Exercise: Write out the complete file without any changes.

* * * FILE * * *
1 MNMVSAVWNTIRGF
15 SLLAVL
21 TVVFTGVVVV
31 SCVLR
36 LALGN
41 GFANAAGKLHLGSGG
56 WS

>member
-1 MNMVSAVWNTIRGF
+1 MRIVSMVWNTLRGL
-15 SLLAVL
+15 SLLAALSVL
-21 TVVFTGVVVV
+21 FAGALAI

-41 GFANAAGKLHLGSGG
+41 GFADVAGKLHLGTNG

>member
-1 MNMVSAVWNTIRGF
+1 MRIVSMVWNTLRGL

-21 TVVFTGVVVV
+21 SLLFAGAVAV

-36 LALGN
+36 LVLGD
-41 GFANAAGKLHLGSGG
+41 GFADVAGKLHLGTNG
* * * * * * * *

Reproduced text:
1 MNMVSAVWNTIRGF
15 SLLAVL
21 TVVFTGVVVV
31 SCVLR
36 LALGN
41 GFANAAGKLHLGSGG
56 WS

>member
-1 MNMVSAVWNTIRGF
+1 MRIVSMVWNTLRGL
-15 SLLAVL
+15 SLLAALSVL
-21 TVVFTGVVVV
+21 FAGALAI

-41 GFANAAGKLHLGSGG
+41 GFADVAGKLHLGTNG

>member
-1 MNMVSAVWNTIRGF
+1 MRIVSMVWNTLRGL

-21 TVVFTGVVVV
+21 SLLFAGAVAV

-36 LALGN
+36 LVLGD
-41 GFANAAGKLHLGSGG
+41 GFADVAGKLHLGTNG